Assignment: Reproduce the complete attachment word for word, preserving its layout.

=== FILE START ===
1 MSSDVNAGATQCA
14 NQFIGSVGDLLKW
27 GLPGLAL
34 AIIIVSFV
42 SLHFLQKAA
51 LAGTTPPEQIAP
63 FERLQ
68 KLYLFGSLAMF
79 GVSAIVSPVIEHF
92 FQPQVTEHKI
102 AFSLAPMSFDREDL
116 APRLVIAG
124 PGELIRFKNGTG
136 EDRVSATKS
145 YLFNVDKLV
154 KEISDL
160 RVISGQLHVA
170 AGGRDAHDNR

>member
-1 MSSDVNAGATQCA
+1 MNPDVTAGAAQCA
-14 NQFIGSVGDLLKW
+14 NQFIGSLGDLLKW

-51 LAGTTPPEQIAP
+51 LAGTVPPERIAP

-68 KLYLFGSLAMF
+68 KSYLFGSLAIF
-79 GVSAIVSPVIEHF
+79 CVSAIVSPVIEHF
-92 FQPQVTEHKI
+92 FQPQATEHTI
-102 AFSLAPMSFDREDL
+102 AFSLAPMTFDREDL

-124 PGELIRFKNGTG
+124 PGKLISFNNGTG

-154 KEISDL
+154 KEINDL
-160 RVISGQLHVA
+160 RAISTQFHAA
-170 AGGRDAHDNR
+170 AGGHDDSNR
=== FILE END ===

1 MSSDVNAGATQCA
14 NQFIGSVGDLLKW
27 GLPGLAL
34 AIIIVSFV
42 SLHFLQKAA
51 LAGTTPPEQIAP
63 FERLQ
68 KLYLFGSLAMF
79 GVSAIVSPVIEHF
92 FQPQVTEHKI
102 AFSLAPMSFDREDL
116 APRLVIAG
124 PGELIRFKNGTG
136 EDRVSATKS
145 YLFNVDKLV
154 KEISDL
160 RVISGQLHVA
170 AGGRDAHDNR

>member
-1 MSSDVNAGATQCA
+1 MNPDVTAGAAQCA
-14 NQFIGSVGDLLKW
+14 NQFIGSLGDLLKW

-51 LAGTTPPEQIAP
+51 LAGTVPPERIAP

-68 KLYLFGSLAMF
+68 KSYLFGSLAIF
-79 GVSAIVSPVIEHF
+79 CVSAIVSPVIEHF
-92 FQPQVTEHKI
+92 FQPQATEHTI
-102 AFSLAPMSFDREDL
+102 AFSLAPMTFDREDL

-124 PGELIRFKNGTG
+124 PGKLISFNNGTG

-154 KEISDL
+154 KEINDL
-160 RVISGQLHVA
+160 RAISTQFHAA
-170 AGGRDAHDNR
+170 AGGHDDSNR